Unfortunately wet weather can have a negative impact on bathing waters. This is due to combined sewer overflows (CSOs) – which are designed to discharge diluted but minimally treated sewage to watercourses and coastal waters to prevent flooding – and run off from rural and urban environments (known as diffuse pollution). As a result SEPA advises against bathing for up to two days after heavy rain due to the risk of poor water quality.
SEPA’s stateement said it continues to work closely with Scottish Government and Scottish Water “to ensure that planned capital investment programmes aimed at upgrading sewerage infrastructure throughout the country are prioritised to maximise environmental benefits.” It went on: “In addition, partnership with NFUS and Farming and Water Scotland allows us to work closely with farmers and land managers to provide advice and guidance so they can continue to minimise the impact land run-off can have on the rivers that flow into our bathing waters.”
Help improve Scotland’s beaches and coastlines
Visitors to Scotland’s beaches can also help to protect our water environment. SEPA supports Keep Scotland Beautiful’s (KSB) My Beach, Your Beach campaign. Waste from animals or litter isn’t just unsightly but can have a negative impact on the water quality so we encourage the public to follow KSB’s advice to take litter home, to clean up after their dogs and to avoid feeding the gulls, ensuring a good beach experience for everyone who visits. Find out more at www.keepscotlandbeautiful.org/mybeachyourbeach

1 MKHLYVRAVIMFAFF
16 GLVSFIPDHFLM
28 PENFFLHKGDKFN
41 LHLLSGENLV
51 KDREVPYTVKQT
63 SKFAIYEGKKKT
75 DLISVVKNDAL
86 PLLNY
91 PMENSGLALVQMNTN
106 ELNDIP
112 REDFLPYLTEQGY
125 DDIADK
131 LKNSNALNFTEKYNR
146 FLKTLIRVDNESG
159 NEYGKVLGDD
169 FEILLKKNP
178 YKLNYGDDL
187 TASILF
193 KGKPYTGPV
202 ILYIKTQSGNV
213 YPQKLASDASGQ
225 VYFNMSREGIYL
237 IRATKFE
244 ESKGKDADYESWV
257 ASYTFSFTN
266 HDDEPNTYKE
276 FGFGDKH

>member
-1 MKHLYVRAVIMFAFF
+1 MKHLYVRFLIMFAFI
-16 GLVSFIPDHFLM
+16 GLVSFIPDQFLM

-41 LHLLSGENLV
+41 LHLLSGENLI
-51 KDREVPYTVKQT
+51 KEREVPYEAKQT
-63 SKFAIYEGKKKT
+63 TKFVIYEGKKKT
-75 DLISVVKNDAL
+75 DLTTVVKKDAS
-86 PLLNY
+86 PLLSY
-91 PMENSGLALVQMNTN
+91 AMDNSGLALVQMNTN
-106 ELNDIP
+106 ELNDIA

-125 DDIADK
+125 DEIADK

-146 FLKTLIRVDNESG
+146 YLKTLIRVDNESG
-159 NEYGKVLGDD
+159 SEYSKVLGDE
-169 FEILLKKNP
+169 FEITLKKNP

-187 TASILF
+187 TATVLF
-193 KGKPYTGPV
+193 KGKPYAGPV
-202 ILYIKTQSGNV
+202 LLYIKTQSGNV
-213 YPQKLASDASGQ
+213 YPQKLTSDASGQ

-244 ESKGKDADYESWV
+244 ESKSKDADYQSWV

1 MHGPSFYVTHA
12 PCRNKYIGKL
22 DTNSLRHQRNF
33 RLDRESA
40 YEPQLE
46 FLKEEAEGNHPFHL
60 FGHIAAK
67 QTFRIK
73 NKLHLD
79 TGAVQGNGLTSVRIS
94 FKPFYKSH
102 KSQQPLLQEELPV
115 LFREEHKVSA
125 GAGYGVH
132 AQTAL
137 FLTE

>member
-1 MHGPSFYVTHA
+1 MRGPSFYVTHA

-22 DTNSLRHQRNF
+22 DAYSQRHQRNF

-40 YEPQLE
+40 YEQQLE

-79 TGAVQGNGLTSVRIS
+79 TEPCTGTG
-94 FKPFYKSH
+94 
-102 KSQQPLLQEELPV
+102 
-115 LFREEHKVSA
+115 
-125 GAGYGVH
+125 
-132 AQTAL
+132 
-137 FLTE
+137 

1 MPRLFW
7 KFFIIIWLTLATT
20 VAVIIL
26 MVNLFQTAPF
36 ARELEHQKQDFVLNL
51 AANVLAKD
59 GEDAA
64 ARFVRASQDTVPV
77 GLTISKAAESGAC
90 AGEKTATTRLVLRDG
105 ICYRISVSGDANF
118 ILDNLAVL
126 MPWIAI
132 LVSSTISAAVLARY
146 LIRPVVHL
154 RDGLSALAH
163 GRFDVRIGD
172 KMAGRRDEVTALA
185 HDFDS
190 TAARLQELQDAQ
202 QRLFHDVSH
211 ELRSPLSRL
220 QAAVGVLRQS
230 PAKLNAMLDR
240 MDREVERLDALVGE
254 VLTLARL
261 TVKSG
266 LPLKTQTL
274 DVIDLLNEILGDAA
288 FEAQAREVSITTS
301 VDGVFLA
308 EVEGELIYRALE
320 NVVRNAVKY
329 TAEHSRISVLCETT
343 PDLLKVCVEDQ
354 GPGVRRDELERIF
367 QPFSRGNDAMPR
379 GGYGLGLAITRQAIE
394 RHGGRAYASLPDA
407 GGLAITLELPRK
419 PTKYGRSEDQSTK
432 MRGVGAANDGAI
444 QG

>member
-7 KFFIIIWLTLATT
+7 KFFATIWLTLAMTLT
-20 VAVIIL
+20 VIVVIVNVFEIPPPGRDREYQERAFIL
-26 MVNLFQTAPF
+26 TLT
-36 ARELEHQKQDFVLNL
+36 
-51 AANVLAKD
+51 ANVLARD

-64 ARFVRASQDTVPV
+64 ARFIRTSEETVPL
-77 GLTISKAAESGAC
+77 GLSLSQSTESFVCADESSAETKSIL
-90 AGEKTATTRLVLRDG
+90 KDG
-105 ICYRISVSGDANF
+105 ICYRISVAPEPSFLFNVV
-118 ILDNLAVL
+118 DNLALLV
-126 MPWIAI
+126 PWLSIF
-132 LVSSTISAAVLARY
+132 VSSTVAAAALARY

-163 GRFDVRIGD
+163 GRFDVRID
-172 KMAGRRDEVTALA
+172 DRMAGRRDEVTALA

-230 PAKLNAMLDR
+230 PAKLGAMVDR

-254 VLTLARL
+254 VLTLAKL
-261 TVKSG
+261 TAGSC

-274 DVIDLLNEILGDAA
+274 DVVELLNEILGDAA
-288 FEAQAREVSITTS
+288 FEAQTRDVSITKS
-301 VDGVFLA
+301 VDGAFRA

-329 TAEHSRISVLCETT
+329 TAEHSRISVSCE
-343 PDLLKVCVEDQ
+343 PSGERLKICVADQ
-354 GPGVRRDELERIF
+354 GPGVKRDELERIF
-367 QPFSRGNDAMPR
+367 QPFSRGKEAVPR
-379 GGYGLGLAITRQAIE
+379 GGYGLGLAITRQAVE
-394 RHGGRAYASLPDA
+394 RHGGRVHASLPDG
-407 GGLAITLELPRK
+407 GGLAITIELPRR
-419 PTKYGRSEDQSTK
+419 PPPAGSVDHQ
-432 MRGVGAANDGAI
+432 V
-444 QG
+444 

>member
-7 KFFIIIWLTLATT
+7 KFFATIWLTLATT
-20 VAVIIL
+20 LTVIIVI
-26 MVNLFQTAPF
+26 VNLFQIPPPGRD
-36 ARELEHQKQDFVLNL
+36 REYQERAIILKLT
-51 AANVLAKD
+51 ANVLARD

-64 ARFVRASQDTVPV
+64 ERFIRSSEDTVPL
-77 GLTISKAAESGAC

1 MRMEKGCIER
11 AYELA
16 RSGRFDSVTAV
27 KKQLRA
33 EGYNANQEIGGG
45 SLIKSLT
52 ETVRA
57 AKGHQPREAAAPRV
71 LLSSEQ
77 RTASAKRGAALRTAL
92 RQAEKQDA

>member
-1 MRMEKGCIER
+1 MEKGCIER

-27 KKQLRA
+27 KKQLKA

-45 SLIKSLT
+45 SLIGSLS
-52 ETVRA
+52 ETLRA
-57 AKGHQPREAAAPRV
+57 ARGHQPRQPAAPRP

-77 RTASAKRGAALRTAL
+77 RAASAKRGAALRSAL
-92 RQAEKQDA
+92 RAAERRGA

It’s also important that people understand the impacts what they flush away can have on the environment. Blockages can be caused by inappropriate items being flushed down toilets and poured down sinks – including fats, oils, greases and wipes. Whether you’re at home or on holiday, Scottish Water provides advice on how to protect the internal sewer network and Scotland’s water environment at www.scottishwater.co.uk/cycle.
More work underway
While there has been a positive upwards trend in Scotland’s bathing water quality due to focussed improvement plans and strong partnership working, there are a small number of beaches where poor water quality has been an issue for several years.